I heard the proposal to extend 4 Green Line platforms to 3 train cars. This is overdue since all other platforms are 3 train car lengths. When will they extend the Green Line further east? This is needed. It should go as far as the City of Whittier, maybe join the Gold Line extension at Imperial Hwy.
The “west” end of the C Line (Green), needs to curl back around into Wilmington, then hit the A (Blue). The “east” end needs to go to the Norwalk Metrolink station. The current L (Gold) needs to go from East LA into Whitter, Pico Rivera, Santa Fe Springs, and Norwalk. It needs to connect to the C (Green) at the current (or new) end station and then stop at the WSAB Pioneer station.
This will make more sense when the Crenshaw line takes over the tail of the C and when the “Eastside Extension” of the L becomes part of the E (Expo). The system will have more interconnects and be much more useful.
The bike lanes featured are a improvement over the standard bike lanes we see in Los Angeles but still not the best approach. In Long Beach along Broadway they have a far better idea although it has proven to be unpopular with businesses. They have essentially traded the parking lanes with the bike lanes creating a buffer between the motor vehicles and the bikes. I grew up in Los Angeles and my preferred mode of transpiration from Silverlake to Hollywood for instance was on my bike on Sunset and Hollywood Bl. On more than one occasion I had drivers of parked autos open their drivers door into my path causing me to fall into the street. Bike Lanes are just a painted area for which I traveled to avoid traffic that offer little safety and in fact exhibit a false sense of security. If the cities and the MTA are serious about Bike Lanes they would adopt the Long Beach example.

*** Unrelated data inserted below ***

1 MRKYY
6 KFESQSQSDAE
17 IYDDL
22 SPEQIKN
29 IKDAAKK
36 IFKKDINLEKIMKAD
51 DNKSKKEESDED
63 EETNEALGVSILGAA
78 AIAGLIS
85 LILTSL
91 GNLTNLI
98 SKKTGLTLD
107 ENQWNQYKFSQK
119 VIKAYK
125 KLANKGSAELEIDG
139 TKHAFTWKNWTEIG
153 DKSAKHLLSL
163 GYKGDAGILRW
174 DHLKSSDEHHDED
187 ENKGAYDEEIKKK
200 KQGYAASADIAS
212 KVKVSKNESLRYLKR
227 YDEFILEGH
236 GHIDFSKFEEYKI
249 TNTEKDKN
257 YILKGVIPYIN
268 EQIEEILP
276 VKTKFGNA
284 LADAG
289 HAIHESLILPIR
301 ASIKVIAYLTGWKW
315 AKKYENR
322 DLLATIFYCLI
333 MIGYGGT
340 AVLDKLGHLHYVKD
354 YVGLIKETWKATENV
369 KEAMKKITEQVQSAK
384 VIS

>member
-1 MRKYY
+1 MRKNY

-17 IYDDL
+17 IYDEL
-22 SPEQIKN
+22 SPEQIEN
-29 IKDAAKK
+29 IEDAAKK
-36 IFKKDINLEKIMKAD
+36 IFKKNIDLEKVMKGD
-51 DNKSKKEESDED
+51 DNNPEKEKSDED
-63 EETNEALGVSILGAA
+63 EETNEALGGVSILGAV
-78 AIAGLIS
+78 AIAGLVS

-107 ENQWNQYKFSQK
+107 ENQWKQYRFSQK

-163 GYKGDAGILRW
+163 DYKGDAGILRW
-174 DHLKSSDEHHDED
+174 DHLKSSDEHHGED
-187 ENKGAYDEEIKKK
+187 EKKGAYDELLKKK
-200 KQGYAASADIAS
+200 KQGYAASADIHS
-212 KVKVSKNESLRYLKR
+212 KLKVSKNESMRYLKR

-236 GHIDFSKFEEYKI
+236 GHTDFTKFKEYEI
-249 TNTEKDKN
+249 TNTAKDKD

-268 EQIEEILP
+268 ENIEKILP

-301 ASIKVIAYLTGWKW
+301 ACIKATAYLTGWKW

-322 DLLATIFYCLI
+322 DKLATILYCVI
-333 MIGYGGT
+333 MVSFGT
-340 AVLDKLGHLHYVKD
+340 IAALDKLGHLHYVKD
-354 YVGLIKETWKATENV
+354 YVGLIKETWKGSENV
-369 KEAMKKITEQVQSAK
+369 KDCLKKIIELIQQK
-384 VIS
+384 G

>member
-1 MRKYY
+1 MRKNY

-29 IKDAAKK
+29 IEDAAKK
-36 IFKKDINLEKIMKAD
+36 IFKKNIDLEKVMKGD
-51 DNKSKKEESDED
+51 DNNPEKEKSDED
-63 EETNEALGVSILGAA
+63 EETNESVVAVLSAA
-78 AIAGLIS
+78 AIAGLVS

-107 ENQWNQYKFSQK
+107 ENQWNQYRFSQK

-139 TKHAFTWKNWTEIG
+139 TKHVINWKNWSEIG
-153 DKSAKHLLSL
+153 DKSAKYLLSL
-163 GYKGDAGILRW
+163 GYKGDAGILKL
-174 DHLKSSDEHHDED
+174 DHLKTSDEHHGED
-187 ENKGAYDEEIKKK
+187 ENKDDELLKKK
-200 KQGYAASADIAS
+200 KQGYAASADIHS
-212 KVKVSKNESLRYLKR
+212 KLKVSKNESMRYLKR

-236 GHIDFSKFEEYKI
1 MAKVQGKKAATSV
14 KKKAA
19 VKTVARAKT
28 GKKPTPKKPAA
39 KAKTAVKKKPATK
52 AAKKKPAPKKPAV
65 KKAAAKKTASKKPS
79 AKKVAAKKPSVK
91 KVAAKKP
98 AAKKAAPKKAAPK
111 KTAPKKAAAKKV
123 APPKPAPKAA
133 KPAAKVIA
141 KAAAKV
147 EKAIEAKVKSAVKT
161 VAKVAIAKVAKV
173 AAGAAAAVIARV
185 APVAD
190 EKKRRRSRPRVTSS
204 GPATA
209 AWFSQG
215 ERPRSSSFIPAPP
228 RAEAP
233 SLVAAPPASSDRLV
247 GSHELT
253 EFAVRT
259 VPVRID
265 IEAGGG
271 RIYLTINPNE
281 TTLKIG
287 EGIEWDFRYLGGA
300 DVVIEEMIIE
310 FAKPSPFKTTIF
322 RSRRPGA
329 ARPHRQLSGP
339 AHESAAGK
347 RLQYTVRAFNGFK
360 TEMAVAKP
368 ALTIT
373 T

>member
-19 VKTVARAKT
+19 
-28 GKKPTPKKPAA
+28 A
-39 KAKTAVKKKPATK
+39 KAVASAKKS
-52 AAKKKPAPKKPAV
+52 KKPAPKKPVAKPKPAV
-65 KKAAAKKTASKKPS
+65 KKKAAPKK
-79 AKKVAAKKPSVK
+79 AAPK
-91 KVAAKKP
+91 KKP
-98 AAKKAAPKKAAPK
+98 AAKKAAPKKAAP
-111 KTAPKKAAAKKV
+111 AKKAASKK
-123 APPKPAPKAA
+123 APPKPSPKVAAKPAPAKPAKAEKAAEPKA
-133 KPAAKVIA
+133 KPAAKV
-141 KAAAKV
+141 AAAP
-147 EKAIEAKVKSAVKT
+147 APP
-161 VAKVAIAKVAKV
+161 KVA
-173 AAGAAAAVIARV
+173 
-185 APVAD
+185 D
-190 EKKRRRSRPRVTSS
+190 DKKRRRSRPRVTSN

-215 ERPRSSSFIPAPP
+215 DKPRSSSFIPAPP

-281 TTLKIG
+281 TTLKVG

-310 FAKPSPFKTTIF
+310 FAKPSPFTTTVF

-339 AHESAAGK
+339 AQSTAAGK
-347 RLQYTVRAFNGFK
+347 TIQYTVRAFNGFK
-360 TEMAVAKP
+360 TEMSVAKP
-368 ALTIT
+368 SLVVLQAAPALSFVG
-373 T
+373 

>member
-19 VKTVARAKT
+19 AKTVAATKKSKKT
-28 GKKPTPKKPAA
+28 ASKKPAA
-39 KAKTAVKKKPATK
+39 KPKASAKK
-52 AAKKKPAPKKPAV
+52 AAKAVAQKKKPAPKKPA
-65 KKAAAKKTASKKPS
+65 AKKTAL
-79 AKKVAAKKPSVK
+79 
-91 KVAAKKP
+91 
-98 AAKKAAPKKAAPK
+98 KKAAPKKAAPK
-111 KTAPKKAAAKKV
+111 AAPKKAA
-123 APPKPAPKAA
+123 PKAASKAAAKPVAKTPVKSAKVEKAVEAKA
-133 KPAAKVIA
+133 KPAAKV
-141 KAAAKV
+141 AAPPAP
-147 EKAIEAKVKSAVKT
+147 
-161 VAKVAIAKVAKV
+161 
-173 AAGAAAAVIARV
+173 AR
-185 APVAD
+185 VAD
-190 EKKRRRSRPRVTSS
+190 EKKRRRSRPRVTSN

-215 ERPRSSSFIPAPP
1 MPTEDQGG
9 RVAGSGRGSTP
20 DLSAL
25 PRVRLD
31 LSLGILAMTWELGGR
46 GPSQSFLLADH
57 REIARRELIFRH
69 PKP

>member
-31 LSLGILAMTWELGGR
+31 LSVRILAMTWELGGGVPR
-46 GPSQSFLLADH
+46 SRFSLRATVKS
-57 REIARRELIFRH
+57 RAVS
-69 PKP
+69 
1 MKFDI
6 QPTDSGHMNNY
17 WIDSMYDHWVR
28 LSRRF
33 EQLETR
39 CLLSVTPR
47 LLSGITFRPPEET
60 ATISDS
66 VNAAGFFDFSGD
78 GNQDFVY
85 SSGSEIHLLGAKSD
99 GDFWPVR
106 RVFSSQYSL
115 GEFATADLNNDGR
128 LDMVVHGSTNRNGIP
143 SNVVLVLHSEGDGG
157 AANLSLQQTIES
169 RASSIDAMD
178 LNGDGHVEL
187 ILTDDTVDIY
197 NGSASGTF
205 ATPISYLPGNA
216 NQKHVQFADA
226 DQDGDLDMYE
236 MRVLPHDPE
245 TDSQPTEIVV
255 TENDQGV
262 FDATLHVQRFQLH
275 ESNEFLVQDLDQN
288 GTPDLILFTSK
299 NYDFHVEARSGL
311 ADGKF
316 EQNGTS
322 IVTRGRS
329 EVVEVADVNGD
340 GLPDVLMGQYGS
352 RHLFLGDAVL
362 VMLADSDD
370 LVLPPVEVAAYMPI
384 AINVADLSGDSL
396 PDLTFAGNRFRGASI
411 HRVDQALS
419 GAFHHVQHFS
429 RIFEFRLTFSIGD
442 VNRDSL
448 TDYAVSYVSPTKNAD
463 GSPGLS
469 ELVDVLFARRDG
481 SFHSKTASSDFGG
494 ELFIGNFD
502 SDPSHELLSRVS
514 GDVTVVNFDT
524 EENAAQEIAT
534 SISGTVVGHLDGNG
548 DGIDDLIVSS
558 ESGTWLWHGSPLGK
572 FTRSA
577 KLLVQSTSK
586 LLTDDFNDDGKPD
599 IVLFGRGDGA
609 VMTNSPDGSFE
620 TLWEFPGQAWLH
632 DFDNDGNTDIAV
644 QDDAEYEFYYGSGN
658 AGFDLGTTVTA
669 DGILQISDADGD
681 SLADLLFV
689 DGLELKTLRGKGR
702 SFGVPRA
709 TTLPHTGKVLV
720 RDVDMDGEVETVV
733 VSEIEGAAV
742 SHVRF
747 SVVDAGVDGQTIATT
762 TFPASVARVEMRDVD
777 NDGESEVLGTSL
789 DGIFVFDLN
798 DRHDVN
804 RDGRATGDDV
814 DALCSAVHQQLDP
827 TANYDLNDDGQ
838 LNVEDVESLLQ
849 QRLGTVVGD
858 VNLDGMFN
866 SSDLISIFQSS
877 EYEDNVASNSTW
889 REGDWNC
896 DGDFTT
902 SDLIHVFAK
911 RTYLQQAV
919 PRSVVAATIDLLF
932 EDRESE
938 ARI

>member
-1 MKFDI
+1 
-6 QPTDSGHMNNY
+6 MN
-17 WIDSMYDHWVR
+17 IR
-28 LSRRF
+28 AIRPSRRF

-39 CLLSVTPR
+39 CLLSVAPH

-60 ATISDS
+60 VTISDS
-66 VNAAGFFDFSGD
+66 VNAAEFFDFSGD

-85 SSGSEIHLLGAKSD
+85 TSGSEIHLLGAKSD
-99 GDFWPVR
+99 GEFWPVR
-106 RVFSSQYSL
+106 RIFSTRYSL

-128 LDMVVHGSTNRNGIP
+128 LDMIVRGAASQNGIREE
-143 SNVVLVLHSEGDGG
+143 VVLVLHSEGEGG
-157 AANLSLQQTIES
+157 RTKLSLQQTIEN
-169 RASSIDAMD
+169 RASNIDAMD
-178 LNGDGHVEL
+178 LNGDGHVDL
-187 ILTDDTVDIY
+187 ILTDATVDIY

I happen to live on Broadway where these bike lanes were built and well I love them. I don’t use them as I don’t use a bike but it’s gotten bikes off the sidewalk and it’s slowed traffic down. Some of my fellow Long Beach citizens are not so happy with it because they “claim” that it’s made the streets unsafe for pedestrians and has caused more traffic. Being on the front lines I can tell you the traffic is no worse than it was before, you may even argue it’s improved. Furthermore as of right now I have not heard of any incidents with car vs pedestrians or cyclists. Totally worth it!